There is a very interesting observation that could be pulled out of these two pesukim for why Rabbeinu Bachye specifically mentioned the incident with King David at this juncture, besides the fact that he transgressed these very pesukim of pasuk 23 and 24. Pasuk 22 points out that if we follow the Torah to the strictest letter of the law in Israel, then Hashem guarantees that we will be unharmed by any enemy, and in fact all our enemies will be outside the land of Israel. Now people might say: ‘come on, give us a break, look at how many people are Torah observant or are changing over and are finding their Torah roots in Israel and still our enemy is amongst us. And not only threatening us but actually harming us. How could it be with so much good in The Promise Land?!’
The obvious answer is that we aren’t perfect, and that not everyone is following Hashem’s word. But what we also see is that reward and punishment aren’t all or nothing. We are still in the land and there have been many miracles that have allowed us to stay in Eretz Yisrael. Wwe see this from King David, who was known to be on such a high level of relationship with Hashem, as testified in his Sefer Tehillim (Psalms) that was written with Divine Inspiration. He was a prophet, who led the Jewish People faithfully for forty years, and was deserving of having the Beis HaMikdash to be built in his day, if not for the fact that he was involved in bloodshed, albeit for the sake of defending his people and conquering the Holy Land. Yet we see here that whatever miscalculation it was for King David to choose to conquer Syria and its adjoining land first before finishing the conquest of Israel, there were consequences. He did it totally for the sake of Heaven, and proof is in the consequence, that the land he conquered was just not as holy as it could have been; yet any level of mishap deserves a consequence. It cannot simply be ignored.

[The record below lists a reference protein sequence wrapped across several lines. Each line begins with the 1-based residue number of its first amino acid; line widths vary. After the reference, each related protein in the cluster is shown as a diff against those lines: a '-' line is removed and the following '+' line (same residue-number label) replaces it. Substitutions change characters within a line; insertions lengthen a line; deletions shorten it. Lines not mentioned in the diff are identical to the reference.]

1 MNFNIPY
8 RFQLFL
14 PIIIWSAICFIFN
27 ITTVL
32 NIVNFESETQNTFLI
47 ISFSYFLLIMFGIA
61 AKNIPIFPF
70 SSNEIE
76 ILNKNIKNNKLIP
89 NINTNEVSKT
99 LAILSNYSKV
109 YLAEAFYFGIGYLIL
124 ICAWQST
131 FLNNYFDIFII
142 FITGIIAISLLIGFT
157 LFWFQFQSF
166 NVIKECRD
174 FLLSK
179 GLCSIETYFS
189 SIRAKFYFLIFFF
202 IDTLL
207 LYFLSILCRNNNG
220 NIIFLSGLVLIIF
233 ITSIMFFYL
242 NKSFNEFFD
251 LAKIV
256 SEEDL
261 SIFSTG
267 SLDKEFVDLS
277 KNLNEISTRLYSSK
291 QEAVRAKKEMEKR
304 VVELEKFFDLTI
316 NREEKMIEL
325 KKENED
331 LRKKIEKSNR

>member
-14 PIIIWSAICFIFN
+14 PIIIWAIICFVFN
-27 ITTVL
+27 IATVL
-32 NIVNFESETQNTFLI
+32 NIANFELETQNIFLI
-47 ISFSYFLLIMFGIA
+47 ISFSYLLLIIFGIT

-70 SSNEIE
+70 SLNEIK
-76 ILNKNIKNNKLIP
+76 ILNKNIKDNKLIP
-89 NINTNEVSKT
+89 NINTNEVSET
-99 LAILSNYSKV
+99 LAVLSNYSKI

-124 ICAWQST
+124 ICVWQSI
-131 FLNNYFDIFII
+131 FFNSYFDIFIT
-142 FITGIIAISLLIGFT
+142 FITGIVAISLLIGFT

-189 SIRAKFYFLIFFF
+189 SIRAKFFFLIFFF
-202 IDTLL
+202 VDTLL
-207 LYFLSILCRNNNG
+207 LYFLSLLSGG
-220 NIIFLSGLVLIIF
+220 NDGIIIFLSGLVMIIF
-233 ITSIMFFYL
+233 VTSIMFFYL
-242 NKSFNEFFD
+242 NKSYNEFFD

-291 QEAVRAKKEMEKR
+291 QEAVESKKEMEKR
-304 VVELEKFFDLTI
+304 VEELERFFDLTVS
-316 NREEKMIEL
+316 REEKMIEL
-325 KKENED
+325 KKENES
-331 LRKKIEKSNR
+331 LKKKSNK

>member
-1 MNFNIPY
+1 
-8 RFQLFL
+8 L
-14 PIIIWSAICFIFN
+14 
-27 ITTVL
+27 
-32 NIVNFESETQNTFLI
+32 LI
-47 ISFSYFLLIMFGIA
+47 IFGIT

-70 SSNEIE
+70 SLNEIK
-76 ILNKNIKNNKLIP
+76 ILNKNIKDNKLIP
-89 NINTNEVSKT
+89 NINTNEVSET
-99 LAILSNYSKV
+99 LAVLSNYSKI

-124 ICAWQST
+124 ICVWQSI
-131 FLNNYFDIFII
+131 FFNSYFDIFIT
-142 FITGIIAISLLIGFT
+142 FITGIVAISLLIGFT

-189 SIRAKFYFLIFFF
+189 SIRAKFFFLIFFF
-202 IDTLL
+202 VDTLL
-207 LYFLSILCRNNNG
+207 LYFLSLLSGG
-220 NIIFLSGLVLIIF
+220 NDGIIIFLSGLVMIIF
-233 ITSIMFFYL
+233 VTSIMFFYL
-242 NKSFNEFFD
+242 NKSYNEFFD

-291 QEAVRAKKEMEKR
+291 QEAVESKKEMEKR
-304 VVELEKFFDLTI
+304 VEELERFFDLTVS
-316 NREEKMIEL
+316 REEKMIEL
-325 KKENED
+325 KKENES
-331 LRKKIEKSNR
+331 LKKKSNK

But what we also see is that even what seems to be a very subtle consequence is a consequence which makes for a difference and has major ramifications. Who knows what would have happened if the land would have been conquered correctly? Would it have been at the Torah level of holiness and obligations to fulfill the mitzvos concerning land just like the rest of Israel has?
We have to realize that even the small differences in our service of Hashem makes for a difference. In this way we can be more observant of how we act and the choices we make. But also the consequences of our actions must be thought out clearly and realized; for, imagine the fact that something is rabbinic and not on a Torah level is a punishment for the actions of King David!
If we are more careful and thoughtful in what we do and are mindful to try to kindly help others do the right thing then peace and serenity will be granted for all of us in the Holy Land, and all our prayers will be answered with all of us in the Promised Land, speedily in our days.